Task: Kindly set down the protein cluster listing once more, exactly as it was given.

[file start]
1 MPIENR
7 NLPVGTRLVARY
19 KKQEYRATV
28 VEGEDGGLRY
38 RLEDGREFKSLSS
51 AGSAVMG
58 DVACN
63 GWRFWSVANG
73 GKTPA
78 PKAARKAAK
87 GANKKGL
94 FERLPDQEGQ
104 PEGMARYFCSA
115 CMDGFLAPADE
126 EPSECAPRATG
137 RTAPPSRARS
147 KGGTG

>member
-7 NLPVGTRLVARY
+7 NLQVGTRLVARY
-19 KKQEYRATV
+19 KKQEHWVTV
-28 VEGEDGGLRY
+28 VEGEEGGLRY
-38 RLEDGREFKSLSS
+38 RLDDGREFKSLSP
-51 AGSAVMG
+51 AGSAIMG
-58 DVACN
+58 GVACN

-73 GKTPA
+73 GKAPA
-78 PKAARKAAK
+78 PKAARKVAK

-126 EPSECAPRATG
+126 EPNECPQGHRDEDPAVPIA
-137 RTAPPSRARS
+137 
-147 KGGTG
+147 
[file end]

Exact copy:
1 MPIENR
7 NLPVGTRLVARY
19 KKQEYRATV
28 VEGEDGGLRY
38 RLEDGREFKSLSS
51 AGSAVMG
58 DVACN
63 GWRFWSVANG
73 GKTPA
78 PKAARKAAK
87 GANKKGL
94 FERLPDQEGQ
104 PEGMARYFCSA
115 CMDGFLAPADE
126 EPSECAPRATG
137 RTAPPSRARS
147 KGGTG

>member
-7 NLPVGTRLVARY
+7 NLQVGTRLVARY
-19 KKQEYRATV
+19 KKQEHWVTV
-28 VEGEDGGLRY
+28 VEGEEGGLRY
-38 RLEDGREFKSLSS
+38 RLDDGREFKSLSP
-51 AGSAVMG
+51 AGSAIMG
-58 DVACN
+58 GVACN

-73 GKTPA
+73 GKAPA
-78 PKAARKAAK
+78 PKAARKVAK

-126 EPSECAPRATG
+126 EPNECPQGHRDEDPAVPIA
-137 RTAPPSRARS
+137 
-147 KGGTG
+147 